A masking step is then conventionally performed on the second layer 8 of polycrystalline silicon and on the deposited oxide film 7, thus obtaining one of the plates of the capacitors and thus uncovering the surface of the first polysilicon layer 6. A subsequent masking of the first polycrystalline silicon layer 6 defines the gate electrodes of the transistors and simultaneously the second plate of the capacitors. The structure illustrated in FIG. 2 is thus obtained.
The following process steps comprises two successive masking steps to implant ions in the active areas not covered by polycrystalline silicon to form the source and drain junctions of the transistors. Once the diffusion of the ions implanted in the substrate and in the oppositely doped wells has been performed so as to form the source and drain regions 9 and 10 respectively, the insulating layers are deposited and caused to reflow with an appropriate thermal treatment; consequently the contacts are opened with a masking step, and a metal film or thin layer is deposited and shaped with a second mask, thus obtaining the connections between the various components of the circuit. The structure illustrated in FIG. 3 is thus obtained; said figure illustrates the insulating layer 11 and the metallic layer 12 used for the connections.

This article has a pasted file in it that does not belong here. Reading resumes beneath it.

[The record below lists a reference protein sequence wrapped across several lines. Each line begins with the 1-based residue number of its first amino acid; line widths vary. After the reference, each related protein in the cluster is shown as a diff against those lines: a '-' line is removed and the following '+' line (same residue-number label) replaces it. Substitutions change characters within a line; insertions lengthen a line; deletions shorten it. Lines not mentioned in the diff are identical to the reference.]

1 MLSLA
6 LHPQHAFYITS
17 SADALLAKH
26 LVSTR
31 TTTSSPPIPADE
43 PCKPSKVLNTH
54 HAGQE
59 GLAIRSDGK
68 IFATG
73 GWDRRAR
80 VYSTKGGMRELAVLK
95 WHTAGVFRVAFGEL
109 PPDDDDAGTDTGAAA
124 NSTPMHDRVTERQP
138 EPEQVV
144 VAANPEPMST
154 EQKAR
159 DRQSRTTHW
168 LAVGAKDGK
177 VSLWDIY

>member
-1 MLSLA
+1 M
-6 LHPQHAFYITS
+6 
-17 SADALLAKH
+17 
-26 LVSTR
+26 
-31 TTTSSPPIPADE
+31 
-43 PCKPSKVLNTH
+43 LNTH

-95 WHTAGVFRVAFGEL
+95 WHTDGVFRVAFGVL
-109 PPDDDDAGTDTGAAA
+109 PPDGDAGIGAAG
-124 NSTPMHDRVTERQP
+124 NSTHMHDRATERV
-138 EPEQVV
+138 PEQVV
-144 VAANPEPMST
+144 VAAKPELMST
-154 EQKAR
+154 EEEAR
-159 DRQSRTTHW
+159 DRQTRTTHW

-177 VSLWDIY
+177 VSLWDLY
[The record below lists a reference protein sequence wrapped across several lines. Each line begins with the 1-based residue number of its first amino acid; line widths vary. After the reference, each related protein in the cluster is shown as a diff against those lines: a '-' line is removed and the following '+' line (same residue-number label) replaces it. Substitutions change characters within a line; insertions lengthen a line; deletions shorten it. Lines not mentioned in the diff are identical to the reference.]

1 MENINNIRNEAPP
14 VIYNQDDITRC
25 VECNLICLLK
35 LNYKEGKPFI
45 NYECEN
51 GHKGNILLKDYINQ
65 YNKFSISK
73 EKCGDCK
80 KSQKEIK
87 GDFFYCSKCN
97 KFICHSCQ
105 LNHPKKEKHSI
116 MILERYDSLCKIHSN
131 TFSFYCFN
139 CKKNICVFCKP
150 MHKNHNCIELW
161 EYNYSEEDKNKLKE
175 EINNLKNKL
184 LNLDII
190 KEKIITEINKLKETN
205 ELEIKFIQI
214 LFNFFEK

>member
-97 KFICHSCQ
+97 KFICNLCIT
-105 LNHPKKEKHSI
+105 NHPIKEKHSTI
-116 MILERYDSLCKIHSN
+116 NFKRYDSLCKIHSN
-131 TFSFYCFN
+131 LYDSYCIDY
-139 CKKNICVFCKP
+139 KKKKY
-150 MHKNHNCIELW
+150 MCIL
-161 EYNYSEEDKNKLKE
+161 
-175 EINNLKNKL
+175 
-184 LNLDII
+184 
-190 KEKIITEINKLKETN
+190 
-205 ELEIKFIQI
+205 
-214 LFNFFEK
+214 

In this manner the flow for the manufacture of the CMOS-technology integrated circuit continues, using the well-known steps, and with structures, i.e. transmitters and the like, which are unchanged by the forming of the capacitors.
Finally the entire structure is covered with a final protective insulation layer in which the contact regions of the external connections are opened by masking.
In practice, according to the invention, the oxide interposed between the two plates of the capacitors is obtained by means of a low-temperature process which, by excluding steps at diffusion temperatures, i.e. without any intervening high temperature, excludes alteration in the structures already present on the silicon substrate caused by the displacement of the doping species. Thus, the described method for manufacturing integrated capacitors consists of only low temperature steps.
The process of therefore manufacturing integrated capacitors with low voltage coefficient without altering any of the other structures of the device is extremely advantageous, particularly in view of the development of more advanced processes in which a higher level of integration is required.
The fact that the deposition of the silicon oxide at low temperature, according to the present invention, does not require the alteration of any of the CMOS technology process steps is furthermore advantageous, and the provision of the deposited silicon oxide layer can be added to all commonly known CMOS processes simply by inserting the required operations in the usual production steps.